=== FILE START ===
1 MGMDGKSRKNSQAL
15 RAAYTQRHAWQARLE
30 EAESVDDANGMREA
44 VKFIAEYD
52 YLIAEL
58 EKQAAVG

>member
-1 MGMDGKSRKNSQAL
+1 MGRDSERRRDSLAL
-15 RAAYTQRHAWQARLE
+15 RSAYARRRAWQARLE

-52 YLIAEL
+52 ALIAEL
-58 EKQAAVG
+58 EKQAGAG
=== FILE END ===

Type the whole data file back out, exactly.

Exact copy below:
1 MGMDGKSRKNSQAL
15 RAAYTQRHAWQARLE
30 EAESVDDANGMREA
44 VKFIAEYD
52 YLIAEL
58 EKQAAVG

>member
-1 MGMDGKSRKNSQAL
+1 MGRDSERRRDSLAL
-15 RAAYTQRHAWQARLE
+15 RSAYARRRAWQARLE

-52 YLIAEL
+52 ALIAEL
-58 EKQAAVG
+58 EKQAGAG